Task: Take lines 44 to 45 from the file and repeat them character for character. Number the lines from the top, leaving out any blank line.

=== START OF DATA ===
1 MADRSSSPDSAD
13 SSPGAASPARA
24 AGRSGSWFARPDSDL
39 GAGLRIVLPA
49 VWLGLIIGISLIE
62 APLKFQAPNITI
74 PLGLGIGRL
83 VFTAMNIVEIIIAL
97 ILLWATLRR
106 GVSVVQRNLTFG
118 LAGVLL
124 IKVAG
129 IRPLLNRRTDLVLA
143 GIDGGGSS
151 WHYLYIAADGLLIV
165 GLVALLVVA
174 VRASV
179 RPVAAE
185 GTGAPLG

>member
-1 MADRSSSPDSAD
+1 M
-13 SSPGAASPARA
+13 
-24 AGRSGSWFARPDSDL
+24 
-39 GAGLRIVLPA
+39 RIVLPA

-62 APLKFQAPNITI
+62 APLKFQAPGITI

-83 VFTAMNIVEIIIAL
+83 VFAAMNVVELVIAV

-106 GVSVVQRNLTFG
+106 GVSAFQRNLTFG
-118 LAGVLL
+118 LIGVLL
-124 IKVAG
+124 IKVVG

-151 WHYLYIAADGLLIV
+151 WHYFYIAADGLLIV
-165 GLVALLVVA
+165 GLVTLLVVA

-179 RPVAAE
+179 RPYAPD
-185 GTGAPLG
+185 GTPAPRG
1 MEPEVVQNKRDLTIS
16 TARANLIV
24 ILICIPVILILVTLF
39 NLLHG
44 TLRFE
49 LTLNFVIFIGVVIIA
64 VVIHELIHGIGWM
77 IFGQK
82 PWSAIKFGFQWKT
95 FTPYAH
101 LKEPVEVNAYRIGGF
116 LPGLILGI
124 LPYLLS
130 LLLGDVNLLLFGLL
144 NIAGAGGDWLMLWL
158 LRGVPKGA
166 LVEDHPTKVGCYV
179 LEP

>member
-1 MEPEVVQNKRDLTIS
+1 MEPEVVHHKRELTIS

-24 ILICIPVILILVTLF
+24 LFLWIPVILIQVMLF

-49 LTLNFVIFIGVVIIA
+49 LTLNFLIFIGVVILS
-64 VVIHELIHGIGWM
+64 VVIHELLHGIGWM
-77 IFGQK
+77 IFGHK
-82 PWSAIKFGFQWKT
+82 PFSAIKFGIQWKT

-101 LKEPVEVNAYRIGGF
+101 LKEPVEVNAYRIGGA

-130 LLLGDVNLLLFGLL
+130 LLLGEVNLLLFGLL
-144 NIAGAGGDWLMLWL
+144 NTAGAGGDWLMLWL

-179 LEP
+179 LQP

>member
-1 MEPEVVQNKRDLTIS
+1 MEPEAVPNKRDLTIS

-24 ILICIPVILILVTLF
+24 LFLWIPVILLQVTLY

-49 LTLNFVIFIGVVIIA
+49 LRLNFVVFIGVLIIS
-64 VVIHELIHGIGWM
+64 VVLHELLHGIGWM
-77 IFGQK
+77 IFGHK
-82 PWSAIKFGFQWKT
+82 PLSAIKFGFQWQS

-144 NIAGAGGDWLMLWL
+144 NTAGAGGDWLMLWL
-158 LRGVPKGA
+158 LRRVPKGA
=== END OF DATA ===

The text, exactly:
+179 RPYAPD
-185 GTGAPLG